Cleanrooming Legacy Systems

Author(s):  
Eric Rand,

The WCry worm threw into sharp relief how quickly the turnaround between exploit announcement and the use of said exploit in a high-profile attack can be: a vulnerability patched in March, with a public exploit shown in April, was used worldwide in early May.

Some large organizations may not have the agility to patch systems within that timespan under their existing plans - worse, some organizations may have legacy equipment that is not supported with patches for this kind of vulnerability.

How, then, can we mitigate the dangers for those systems?

Consider, by analogy, a patient undergoing a bone marrow transplant. During the process, they do not have a working immune system, so they must be kept isolated in a clean room to keep them from contracting an illness that they would not be able to fight off.

The same kind of situation can be set up with computers. A system that cannot be made immune with a patch can be isolated in a clean room. One way to do this is to remove the system from the organizational network entirely, though this is not always practical.

Another way is to set up an isolated subnet, where the vulnerable system is isolated from normal network traffic - firewalled off, so that no normal traffic can reach it. When the clean room environment has been set up, a carefully selected whitelist of systems that have been specifically evaluated as being immune to the vulnerability [systems that have been patched, or are not vulnerable in the first place] can be allowed to communicate with that legacy system.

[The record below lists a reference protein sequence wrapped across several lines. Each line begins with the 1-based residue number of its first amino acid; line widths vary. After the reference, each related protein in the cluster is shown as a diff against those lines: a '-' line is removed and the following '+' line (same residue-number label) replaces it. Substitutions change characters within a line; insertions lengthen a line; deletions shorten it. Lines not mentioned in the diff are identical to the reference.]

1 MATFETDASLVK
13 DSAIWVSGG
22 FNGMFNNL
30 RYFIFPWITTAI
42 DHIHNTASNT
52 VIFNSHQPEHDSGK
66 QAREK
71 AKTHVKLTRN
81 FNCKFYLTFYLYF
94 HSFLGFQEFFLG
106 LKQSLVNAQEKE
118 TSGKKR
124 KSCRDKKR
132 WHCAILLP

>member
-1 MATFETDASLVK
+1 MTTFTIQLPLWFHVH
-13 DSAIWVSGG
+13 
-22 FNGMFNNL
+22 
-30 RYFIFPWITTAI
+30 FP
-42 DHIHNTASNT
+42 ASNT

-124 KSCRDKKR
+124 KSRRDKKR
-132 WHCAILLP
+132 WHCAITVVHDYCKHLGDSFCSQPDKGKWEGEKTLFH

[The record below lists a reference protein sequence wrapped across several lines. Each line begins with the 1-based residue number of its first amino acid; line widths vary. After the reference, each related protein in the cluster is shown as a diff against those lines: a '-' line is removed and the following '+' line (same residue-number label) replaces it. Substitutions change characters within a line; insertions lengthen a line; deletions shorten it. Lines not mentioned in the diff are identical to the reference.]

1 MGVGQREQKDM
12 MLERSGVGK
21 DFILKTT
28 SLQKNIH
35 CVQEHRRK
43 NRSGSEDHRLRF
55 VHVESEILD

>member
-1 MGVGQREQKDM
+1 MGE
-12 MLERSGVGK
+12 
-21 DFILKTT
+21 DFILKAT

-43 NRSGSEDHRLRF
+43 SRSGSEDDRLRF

By ensuring that only systems that are positively known to be immune to the vulnerability that is the reason for the legacy system's isolation can connect with the legacy system, any potential danger to the legacy system is isolated.

This will allow the legacy system to remain in at least partial use until such time as it can be decommissioned or replaced.

Cleanrooming is, by nature, a temporary measure - architectures like this cannot be effectively maintained in most organizations for long durations. Also, you cannot keep multiple systems within the same cleanroom - each legacy system must be isolated in their own cleanroom, else there is the risk of cross-infection between them.

Once a system has been identified for cleanrooming, your organization should consider planning to decommission or replace it at the first available opportunity.

Talk to us here at Castra for advice on how to protect your legacy systems, and protect the rest of your network from those legacy systems - we'll be more than happy to help.